• Apropos
      Boeing: “Airbus thumbing their nose at the WTO”

      Extrapolating from Boeing’s activity in the recent past this is
      probably more like Boeing projecting their own “compliance, horay!” potemkin activity
      onto Airbus.
      As someone on FG wrote: this will be a tennisgame of “you did”‘s, “but the other did”,
      foot stamping and finger pointing exchanges for years to come.

  2. Re. Aeroturbopower’s report on the 737 MAX design not being frozen.
    I speculated before, that the sudden retirement of CEO J. Albaugh, just
    before the FAS this Summer, had something to do with what I called
    the “shaky” aspect of the MAX ground-clearance/eng. thrust problem
    NOT to be resolved until early next year, in spite of the large number of
    orders for the airplane.
    These orders were based on the “guarantee” from GE/SNECMA for the
    fuel-burn/thrust levels for the GenEX engine with a 70 inch fan diameter.
    I have yet to learn what the committed MAX customers wiil do, if those
    “guarantees” cannot be fulfilled by next Spring and why Jim A. really
    retired at such an ominous time!

    • I’d be surprised if Boeing really got a hard guarantee from CFM for the paper MAX.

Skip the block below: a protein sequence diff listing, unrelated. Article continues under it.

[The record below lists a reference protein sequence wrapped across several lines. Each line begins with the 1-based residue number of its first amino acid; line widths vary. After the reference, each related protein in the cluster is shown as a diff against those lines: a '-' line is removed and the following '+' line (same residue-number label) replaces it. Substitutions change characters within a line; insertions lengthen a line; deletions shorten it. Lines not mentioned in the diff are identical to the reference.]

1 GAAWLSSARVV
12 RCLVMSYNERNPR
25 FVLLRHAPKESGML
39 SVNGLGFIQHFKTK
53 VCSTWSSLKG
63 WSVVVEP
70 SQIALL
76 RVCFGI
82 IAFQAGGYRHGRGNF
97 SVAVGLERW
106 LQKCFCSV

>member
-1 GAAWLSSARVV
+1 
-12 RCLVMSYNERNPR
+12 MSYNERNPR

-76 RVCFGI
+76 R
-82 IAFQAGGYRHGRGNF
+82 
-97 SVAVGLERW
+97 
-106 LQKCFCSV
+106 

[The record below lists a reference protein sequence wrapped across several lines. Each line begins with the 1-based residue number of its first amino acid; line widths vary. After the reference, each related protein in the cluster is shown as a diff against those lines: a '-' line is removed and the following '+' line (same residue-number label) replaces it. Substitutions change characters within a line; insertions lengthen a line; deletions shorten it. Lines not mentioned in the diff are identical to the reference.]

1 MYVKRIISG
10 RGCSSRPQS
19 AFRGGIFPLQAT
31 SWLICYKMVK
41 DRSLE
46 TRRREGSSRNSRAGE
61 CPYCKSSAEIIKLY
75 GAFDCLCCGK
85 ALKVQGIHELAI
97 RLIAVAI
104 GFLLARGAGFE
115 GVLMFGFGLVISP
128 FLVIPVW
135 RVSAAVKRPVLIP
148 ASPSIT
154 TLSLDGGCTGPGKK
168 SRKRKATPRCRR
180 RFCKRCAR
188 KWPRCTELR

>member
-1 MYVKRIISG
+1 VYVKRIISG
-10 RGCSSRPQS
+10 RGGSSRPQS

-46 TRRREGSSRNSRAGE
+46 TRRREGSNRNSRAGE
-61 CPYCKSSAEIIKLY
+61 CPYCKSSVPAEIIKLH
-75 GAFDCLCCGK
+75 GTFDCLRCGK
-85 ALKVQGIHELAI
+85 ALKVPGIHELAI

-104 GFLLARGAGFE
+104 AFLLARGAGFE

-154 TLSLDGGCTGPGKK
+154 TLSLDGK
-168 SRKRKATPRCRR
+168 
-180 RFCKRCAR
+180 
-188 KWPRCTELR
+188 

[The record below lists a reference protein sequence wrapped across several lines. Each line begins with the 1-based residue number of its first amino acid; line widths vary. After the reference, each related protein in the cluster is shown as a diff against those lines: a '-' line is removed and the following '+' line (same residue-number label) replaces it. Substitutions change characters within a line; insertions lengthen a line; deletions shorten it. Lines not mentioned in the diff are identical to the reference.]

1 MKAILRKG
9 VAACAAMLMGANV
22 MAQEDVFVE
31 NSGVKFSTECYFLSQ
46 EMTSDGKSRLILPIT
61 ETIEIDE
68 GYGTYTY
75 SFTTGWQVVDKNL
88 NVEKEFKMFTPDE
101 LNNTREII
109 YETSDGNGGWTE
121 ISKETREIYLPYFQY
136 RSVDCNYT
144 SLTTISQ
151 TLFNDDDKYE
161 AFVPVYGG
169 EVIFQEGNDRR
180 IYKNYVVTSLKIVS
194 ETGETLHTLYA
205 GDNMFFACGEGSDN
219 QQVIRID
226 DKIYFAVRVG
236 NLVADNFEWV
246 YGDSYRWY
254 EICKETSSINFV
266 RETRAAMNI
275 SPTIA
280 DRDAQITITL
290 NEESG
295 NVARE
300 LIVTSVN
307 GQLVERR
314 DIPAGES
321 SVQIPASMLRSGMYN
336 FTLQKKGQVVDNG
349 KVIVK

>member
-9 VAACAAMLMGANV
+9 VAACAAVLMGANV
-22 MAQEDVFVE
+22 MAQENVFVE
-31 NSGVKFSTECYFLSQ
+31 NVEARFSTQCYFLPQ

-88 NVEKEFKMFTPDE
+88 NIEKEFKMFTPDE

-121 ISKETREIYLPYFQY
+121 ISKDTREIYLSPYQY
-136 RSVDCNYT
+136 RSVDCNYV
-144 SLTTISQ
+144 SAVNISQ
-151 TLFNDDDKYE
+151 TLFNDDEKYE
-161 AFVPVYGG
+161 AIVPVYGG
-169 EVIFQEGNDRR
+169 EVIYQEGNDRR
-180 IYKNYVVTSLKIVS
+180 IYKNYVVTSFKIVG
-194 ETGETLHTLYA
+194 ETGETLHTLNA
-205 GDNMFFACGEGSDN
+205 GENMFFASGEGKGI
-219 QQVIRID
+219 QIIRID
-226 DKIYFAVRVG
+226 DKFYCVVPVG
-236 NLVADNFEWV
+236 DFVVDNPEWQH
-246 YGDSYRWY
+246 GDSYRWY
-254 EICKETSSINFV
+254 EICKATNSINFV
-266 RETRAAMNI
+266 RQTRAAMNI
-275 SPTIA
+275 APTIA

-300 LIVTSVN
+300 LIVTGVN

3. If the other aircraft has the same engine with an 8 inch bigger fan, the only thing a marketing man can do: say its far more complicated, include new variables, hire analysts, invent a new benchmark, select specific conditions, don’t lie but leave stuff out, drag in irrelevant history to suggest a trend : confuse the public, overload them with contradicting info. Many will assume both must be about equal. Mission accomplished.

    • keesje, the airline customers already know about the product airplanes. They are concerned how the new airplane product will fit their airline mission and how much buying/leasing and operating the new airplane costs.

  4. According to friends at Lufthansa Technik in Manila, apart from Airbus already being in the PAL fleet, the killer for 737MAX was the anticipated field performance.
    There are a few provincial airports here that keep pilots fully concentrated and the extra weight expected in the MAX suggested even higher levels of concentration would be required.

    • The major restriction of the 737 remains the main landing gear. It is very efficiently build into the wing/ belly. Stretching it for more efficient engines or better runway performance is impossible without removing the keel beam, or changing the hing points. Both dramatic, far reaching redesigns.
      http://www.sunvair.com/media/737_belly.jpg

      The 737-900/-9 runway performance is severly compromised by the resulting rotation angle, -speed and/or payload range restrictions. IMO a reason AA had to go for the A321 replacing 757s/762 in their large southern / caribien network. And why UA /Co will come back to Leahy..